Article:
Deciding on a career path can be tough for young people, but the Alaska Commission on Post-Secondary Education (ACPE) wants to get elementary students thinking about that decision early on.

ACPE works to promote access to education and career training for Alaskans beyond high school.

As part of a program called "I Know I Can," ACPE staff and community volunteers visit second-grade classrooms around the state to talk with students about potential careers. 

Shelly Morgan, a K-12 specialist with ACPE, visited Mrs. Martin’s second-grade class at the Alaska Native Cultural Charter School in mid-February.

Morgan says kids can start to imagine themselves in their futures by age 7.

"It's a perfect time to really reach out and connect with students and get them starting to think about those options and think about what feels like a good choice for them," Morgan said during her visit with Mrs. Martin’s class. "Being able to connect the importance of their academics right now with their future really helps students to really put that extra effort in in the school time."

As part of the classroom visit, ACPE gives each student a book titled "I Know I Can," in which fictional characters explore what they want to be when they grow up. Students take the lessons from the story and apply them to their own lives.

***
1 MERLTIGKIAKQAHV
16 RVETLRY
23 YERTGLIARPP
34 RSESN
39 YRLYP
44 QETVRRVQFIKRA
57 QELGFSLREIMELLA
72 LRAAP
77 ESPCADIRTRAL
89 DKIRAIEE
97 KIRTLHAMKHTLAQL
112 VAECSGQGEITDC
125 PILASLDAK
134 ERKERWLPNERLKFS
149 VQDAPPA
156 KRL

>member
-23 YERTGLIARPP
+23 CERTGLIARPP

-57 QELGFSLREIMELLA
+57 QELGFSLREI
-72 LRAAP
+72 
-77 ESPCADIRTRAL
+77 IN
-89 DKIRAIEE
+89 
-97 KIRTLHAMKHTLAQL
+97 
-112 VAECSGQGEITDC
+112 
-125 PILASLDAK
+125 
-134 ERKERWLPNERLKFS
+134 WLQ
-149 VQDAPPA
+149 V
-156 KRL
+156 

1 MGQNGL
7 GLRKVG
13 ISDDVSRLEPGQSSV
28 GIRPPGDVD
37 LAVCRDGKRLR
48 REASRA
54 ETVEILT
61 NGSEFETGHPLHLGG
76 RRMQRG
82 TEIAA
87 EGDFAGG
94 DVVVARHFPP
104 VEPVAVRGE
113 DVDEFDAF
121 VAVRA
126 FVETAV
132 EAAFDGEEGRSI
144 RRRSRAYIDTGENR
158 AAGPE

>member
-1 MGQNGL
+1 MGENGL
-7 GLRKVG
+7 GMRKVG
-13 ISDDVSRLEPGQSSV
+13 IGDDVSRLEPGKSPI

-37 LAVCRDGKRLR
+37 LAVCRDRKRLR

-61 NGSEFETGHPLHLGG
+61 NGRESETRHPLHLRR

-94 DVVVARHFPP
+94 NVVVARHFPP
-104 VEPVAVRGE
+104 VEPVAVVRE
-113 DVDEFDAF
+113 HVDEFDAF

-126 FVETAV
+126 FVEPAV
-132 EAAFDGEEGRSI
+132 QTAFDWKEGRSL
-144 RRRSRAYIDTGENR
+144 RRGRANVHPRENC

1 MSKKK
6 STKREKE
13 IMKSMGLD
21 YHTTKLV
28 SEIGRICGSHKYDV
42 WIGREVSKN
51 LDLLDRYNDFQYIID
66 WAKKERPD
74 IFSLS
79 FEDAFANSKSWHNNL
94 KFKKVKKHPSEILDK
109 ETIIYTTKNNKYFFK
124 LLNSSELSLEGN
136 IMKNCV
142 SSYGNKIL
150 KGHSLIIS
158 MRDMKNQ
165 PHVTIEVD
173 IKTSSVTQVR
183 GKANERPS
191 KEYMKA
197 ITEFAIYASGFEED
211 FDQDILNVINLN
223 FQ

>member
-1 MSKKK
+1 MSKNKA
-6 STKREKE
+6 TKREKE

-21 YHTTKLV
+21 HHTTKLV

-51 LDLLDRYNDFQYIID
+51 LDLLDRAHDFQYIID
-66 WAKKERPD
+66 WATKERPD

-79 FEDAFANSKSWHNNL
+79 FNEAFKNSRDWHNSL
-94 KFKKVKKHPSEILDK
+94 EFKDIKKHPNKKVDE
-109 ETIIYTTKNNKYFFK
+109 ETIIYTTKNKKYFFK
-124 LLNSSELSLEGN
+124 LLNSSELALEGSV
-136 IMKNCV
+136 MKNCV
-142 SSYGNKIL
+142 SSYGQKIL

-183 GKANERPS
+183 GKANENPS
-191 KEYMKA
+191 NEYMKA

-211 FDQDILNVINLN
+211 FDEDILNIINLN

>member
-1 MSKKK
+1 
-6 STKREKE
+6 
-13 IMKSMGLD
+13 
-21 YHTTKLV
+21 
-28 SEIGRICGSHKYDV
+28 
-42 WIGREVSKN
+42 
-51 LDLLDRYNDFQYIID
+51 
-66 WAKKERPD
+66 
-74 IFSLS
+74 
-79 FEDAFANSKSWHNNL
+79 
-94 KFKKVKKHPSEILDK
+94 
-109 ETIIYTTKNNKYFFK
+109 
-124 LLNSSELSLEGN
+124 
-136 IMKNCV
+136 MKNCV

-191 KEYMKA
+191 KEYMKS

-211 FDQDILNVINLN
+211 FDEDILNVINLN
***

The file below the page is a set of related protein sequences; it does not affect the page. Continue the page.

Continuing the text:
"We have them not only draw, but also write what they want to be, so then we're working with them on their spelling, and helping them sound out the different words, and they're able to really start to visualize themselves when they're drawing themselves, and what they want to be," Morgan said.

Some of Mrs. Martin’s students are already making big plans for their futures. 

"I want to be a singer because I have a lovely voice and I love to sing a lot," said Oceana, a student in Mrs. Martin's class. 

Others need a little help brainstorming ideas.  

When one student said she was passionate about animals, Morgan made some suggestions. "Maybe you’d be a veterinarian, or maybe you might work in a zoo," Morgan said.

"I Know I Can" volunteer Adam Leggett says visiting the Alaska Native Cultural Charter School was particularly important to him because of the potential impact on rural Alaska.

"A lot of these students, they may want to go back to their rural communities,” Leggett said. “Having educated Alaska Native professionals is going to be critical to keeping those communities thriving.” 

ACPE keeps the drawings that the students make of their future selves. They’ll keep them for two years, then mail them back to the students as they enter fourth grade, to remind them of their goals.

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